Atlas Shifter Conversion

By Bill "BillaVista" Ansell
Photography: Bill Ansell
Copyright 2012 - Bill Ansell
(click any pic to enlarge)


When I first installed my Atlas-4SP, back in 2007 (has it really been 5 years!) I did so using the Advance Adapters cable shifters.

The reason was: I was doing a lot of other modifications at the same time, and wasn't sure where everything would lay out, so I figured the cable shifters would offer the greatest flexibility.

And they did - layout and placement was easy...


...but I never did like the feel of the shifts they gave. So, when the next round of mods arrived, I knew I wanted to switch to a more conventional direct shifting mechanism. BUT I was short of three things - budget, time, and especially space to fit things. So I needed a solution that would be quick, easy, and cheap to make...and also that would fit in the small space I had available.

This is what the original cable-shifter setup looked like out of the vehicle.

Obviously the cables would go, but in keeping with the cheap / quick / easy theme I decided to reuse as much as possible of the original setup.


The original cable-shift shifters.

I wanted to re-use the original boot, shift levers, and knobs.

So the knobs and boot came off to be reused, but the shifter housing seen here would not be re-used.
The original shift levers in the original housing. You can see the nice bend in the levers that keeps them close, but clear enough to shift independently with ease. This is one of the features I wanted to retain, along with...
... the bushings, and the nice little studs on the ends that... perfectly into the Heim joints that originally attached to the ends of the cables. They even have a tiny hole for the little cotter pins.

No use re-inventing the wheel, right?

Anyway, I removed the the cotter pins and slipped the Heim joints free,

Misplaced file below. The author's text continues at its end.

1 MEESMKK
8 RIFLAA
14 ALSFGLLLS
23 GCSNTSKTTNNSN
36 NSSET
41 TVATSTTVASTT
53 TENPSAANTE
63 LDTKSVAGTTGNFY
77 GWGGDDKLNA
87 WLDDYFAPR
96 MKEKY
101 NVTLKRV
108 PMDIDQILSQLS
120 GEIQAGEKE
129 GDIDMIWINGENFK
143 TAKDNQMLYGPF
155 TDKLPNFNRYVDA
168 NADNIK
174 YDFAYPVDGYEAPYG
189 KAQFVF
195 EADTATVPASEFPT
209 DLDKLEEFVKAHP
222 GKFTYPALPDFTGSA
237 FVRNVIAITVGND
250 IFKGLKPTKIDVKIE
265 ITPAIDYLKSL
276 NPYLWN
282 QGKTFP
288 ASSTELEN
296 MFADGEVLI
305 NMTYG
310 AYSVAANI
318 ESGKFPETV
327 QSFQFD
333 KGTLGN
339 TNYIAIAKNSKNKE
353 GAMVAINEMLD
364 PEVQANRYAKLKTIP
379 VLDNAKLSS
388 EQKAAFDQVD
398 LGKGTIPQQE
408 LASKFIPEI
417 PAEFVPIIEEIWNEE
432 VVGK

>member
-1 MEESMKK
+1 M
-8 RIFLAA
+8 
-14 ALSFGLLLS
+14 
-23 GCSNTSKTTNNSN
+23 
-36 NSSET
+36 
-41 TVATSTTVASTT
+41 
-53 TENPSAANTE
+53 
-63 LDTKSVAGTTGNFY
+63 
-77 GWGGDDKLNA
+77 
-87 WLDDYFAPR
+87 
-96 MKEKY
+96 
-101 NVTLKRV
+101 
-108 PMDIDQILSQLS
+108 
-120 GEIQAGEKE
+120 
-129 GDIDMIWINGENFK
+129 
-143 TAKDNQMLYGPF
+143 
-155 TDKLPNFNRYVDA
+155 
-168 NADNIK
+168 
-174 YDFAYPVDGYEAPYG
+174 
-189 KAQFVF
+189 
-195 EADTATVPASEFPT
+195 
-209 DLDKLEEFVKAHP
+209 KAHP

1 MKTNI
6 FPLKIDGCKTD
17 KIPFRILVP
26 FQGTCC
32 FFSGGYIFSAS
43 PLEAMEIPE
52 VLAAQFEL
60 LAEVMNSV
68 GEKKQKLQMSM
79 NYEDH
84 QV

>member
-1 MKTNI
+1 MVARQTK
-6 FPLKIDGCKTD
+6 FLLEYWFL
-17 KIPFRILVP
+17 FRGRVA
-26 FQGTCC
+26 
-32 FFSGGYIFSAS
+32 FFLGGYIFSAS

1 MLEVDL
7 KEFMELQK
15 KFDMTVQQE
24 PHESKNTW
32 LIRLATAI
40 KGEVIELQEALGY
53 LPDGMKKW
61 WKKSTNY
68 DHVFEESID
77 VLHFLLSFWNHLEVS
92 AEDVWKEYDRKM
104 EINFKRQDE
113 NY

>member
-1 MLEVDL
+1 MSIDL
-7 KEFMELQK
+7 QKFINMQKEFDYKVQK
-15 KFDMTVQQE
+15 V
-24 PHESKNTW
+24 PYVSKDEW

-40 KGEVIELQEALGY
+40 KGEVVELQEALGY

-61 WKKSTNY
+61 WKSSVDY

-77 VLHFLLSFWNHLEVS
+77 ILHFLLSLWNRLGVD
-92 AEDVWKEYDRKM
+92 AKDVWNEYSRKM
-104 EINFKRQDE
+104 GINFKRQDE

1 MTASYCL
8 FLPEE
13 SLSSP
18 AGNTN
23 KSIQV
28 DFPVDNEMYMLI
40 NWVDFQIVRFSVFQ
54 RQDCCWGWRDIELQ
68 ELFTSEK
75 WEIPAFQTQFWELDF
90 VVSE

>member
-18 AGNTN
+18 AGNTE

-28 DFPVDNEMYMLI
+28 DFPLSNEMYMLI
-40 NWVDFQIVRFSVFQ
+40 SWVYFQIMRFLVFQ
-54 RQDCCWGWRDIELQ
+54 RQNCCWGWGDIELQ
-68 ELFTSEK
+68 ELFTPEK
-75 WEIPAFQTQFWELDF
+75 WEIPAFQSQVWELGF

Then removed the locknut and pivot shoulder bolt from the housing and removed the shift levers.
Then detached the cable barrel retainer plate(A) and cable barrels (B) from the housing...

... and pulled the cables free from the housing.

The housing is discarded, and the Heim joints I unthreaded from the cables and set aside for later.

At the other end of the cables, it looks like this.
I loosened the cables from the extension tube bracket (C)...

...and unthreaded them from the shift rail adapters (E).

Then I discarded the cables.


Here, one cable has been removed.

Once both had been removed I removed the locknut (A) from the threaded rod (B), took off the extension tube bracket (C) and set it aside for incorporation into the new design, and then removed and set aside the extension tube (D) that will also be used in the new design.

With that done, I was left with just the two shift rail adapters and the threaded rod attached to the case.
I should note: You can do this whole conversion quite easily without removing the Atlas transfer case from the vehicle, as I in fact did. These pictures of the transfer case out of the buggy just help to illustrate things more clearly.

Next, I took a couple of fairly long bolts that would thread into the shift rail adapters (sorry, I didn't note the thread at the time), cut threads the whole length, then cut the heads off.

I then threaded these into the shift rail adapters, spun on a pair of nuts to act as locknuts, and then threaded on the Heim joints that were previously removed from the cables.


So now, the shift rails can be actuated by pulling or pushing on the Heim joints.

(The vertical tabs you see on the shift rail adapters are indicators I welded on with little pointers on top to show what position that shifter is in.)

Next I modified the extension tube bracket and the extension tube by adding to each a couple of tabs with holes the same size as the ID of the bushings in the shift levers.
Here the modified parts are in position on the threaded rod.
Slightly different view of modified extension tube and extension tube bracket.

Next, I inserted the ends of the shift levers in the Heim joint bearings and secured them with the tiny cotter pins.

Then, by installing a long bolt through the bushings in the shift lever and through the holes in the tabs on the modified extension tube and extension tube bracket I have a sturdy pivot for the shift levers.

Note I have both levers installed so that they bend to the left to bring them closer to my hand.

This is a view from the front left of the buggy.

So now I have simple, effective shifters directly attached to the shift rails.

To finish up the shifters, I simply cut appropriate slots in the new floor for them, and then reinstalled the boot back over the shifters and screwed it to the floor.


This project was actually two years ago, and the design is still holding up.

And while I wouldn't describe the shifting as suddenly silky-smooth - the improvement, to my feel, was substantial and I'm quite happy with the results.

Best of all - it nailed my four main criteria -quick, easy, cheap to make...and fit in the small space I had available!


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